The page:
Tamil Nadu has emerged as an outlier among Indian states in its resistance to the Bharatiya Janata Party’s Hindutva ideology and Prime Minister Narendra Modi’s charisma. The BJP drew a blank in the state during the 2019 Lok Sabha elections, losing the one seat it had won in 2014. The state simmers every time Modi visits. He was, for instance, greeted with the slogan “Modi Go Back” when he flew to Chennai to inaugurate the 2018 Defence Expo. That slogan trended on Twitter earlier this month, when Modi visited the state for a meeting with the Chinese president, Xi Jinping, at Mamallapuram. Several political parties in Tamil Nadu have also been vociferous in opposing some of the union government’s decisions, such as the introduction of ten-percent reservation for economically weaker sections, and the abrogation of Jammu and Kashmir’s special status.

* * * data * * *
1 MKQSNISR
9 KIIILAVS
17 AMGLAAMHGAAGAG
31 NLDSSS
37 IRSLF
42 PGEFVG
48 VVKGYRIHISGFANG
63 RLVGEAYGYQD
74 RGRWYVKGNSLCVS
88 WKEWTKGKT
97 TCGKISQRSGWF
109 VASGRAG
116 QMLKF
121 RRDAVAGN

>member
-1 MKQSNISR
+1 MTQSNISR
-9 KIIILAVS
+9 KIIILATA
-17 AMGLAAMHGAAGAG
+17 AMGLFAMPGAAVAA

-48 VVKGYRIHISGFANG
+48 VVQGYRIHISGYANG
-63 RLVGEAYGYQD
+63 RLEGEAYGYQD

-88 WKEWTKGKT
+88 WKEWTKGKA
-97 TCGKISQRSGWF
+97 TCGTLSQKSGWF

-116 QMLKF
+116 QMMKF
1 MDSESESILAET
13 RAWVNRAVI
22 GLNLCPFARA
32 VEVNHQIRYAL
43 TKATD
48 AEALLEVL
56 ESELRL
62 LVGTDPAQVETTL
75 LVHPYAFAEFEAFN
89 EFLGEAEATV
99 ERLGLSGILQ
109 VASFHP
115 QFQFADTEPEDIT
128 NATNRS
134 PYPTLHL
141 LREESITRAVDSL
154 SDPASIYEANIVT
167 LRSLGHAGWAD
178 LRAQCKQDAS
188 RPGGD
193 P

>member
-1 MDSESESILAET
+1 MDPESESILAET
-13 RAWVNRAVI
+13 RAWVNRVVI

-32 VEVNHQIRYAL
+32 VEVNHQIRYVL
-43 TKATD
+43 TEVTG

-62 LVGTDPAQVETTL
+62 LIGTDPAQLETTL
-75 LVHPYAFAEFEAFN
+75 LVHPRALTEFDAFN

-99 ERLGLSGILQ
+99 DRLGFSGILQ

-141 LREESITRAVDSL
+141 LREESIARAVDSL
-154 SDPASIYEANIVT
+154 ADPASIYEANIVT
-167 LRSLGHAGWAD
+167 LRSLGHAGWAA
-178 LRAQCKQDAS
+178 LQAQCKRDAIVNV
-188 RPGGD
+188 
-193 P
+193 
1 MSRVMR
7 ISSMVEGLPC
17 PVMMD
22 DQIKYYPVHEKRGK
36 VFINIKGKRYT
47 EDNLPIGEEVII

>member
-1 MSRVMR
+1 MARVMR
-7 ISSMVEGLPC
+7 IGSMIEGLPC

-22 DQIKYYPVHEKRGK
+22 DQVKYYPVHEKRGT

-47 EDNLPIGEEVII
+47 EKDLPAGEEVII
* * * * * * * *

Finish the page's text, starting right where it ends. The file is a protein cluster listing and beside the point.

Ajaz Ashraf, an independent journalist, spoke to Kalaiyarasan A, an assistant professor in the Madras Institute of Development Studies, about the reasons for the BJP’s inability to make electoral gains in Tamil Nadu. Kalaiyarasan ascribed the party’s failure to make inroads into Tamil Nadu to the state’s long history of opposing Brahminical Hinduism, which the BJP and its ideological parent, the Rashtriya Swayamsevak Sangh, are known to propagate.
Kalaiyarasan discussed the key role of anti-caste movements in forming the Tamil identity, and the strategy that Modi and his team could adopt to breach the anti-Hindutva citadel. In reference to the perception of the Muslim community in the state, Kalaiyarasan noted, “The Islamic idea of equality was in sharp contrast to the contempt that Sanskrit-speaking elites had for the lower castes.” In Tamil Nadu, he added, the othering of Muslims was “a failed project.”